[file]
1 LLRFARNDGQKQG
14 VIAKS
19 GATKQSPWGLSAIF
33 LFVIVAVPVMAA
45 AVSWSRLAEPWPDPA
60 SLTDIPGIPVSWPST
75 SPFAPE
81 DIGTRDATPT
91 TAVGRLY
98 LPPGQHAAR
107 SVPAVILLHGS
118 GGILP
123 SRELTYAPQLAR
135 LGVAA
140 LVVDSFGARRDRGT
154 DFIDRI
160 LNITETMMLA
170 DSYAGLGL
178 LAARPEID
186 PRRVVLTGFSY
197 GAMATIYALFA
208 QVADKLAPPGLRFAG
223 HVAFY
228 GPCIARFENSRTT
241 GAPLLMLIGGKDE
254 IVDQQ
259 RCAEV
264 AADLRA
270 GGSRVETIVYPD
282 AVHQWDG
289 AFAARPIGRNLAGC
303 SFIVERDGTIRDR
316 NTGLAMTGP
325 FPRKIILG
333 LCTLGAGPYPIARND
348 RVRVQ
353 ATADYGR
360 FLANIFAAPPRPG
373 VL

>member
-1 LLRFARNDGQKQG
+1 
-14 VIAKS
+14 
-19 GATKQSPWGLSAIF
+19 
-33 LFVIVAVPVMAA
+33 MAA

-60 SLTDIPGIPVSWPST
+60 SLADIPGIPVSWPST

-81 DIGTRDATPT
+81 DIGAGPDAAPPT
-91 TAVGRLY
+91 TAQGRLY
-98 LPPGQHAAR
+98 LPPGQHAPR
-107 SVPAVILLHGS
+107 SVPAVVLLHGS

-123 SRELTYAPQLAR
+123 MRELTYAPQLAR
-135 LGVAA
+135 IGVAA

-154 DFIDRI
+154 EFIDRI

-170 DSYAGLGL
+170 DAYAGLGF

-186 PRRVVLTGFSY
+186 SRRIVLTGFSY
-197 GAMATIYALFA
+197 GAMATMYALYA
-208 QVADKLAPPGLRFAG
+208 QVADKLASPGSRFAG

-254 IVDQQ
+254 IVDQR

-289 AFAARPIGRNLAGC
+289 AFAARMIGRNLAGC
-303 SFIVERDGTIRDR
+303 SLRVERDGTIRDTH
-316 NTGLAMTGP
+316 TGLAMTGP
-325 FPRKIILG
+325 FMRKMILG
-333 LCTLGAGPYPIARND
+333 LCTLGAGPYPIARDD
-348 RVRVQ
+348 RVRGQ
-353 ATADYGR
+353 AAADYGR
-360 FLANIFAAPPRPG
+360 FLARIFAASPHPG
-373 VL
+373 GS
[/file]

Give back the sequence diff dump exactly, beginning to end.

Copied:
1 LLRFARNDGQKQG
14 VIAKS
19 GATKQSPWGLSAIF
33 LFVIVAVPVMAA
45 AVSWSRLAEPWPDPA
60 SLTDIPGIPVSWPST
75 SPFAPE
81 DIGTRDATPT
91 TAVGRLY
98 LPPGQHAAR
107 SVPAVILLHGS
118 GGILP
123 SRELTYAPQLAR
135 LGVAA
140 LVVDSFGARRDRGT
154 DFIDRI
160 LNITETMMLA
170 DSYAGLGL
178 LAARPEID
186 PRRVVLTGFSY
197 GAMATIYALFA
208 QVADKLAPPGLRFAG
223 HVAFY
228 GPCIARFENSRTT
241 GAPLLMLIGGKDE
254 IVDQQ
259 RCAEV
264 AADLRA
270 GGSRVETIVYPD
282 AVHQWDG
289 AFAARPIGRNLAGC
303 SFIVERDGTIRDR
316 NTGLAMTGP
325 FPRKIILG
333 LCTLGAGPYPIARND
348 RVRVQ
353 ATADYGR
360 FLANIFAAPPRPG
373 VL

>member
-1 LLRFARNDGQKQG
+1 
-14 VIAKS
+14 
-19 GATKQSPWGLSAIF
+19 
-33 LFVIVAVPVMAA
+33 MAA

-60 SLTDIPGIPVSWPST
+60 SLADIPGIPVSWPST

-81 DIGTRDATPT
+81 DIGAGPDAAPPT
-91 TAVGRLY
+91 TAQGRLY
-98 LPPGQHAAR
+98 LPPGQHAPR
-107 SVPAVILLHGS
+107 SVPAVVLLHGS

-123 SRELTYAPQLAR
+123 MRELTYAPQLAR
-135 LGVAA
+135 IGVAA

-154 DFIDRI
+154 EFIDRI

-170 DSYAGLGL
+170 DAYAGLGF

-186 PRRVVLTGFSY
+186 SRRIVLTGFSY
-197 GAMATIYALFA
+197 GAMATMYALYA
-208 QVADKLAPPGLRFAG
+208 QVADKLASPGSRFAG

-254 IVDQQ
+254 IVDQR

-289 AFAARPIGRNLAGC
+289 AFAARMIGRNLAGC
-303 SFIVERDGTIRDR
+303 SLRVERDGTIRDTH
-316 NTGLAMTGP
+316 TGLAMTGP
-325 FPRKIILG
+325 FMRKMILG
-333 LCTLGAGPYPIARND
+333 LCTLGAGPYPIARDD
-348 RVRVQ
+348 RVRGQ
-353 ATADYGR
+353 AAADYGR
-360 FLANIFAAPPRPG
+360 FLARIFAASPHPG
-373 VL
+373 GS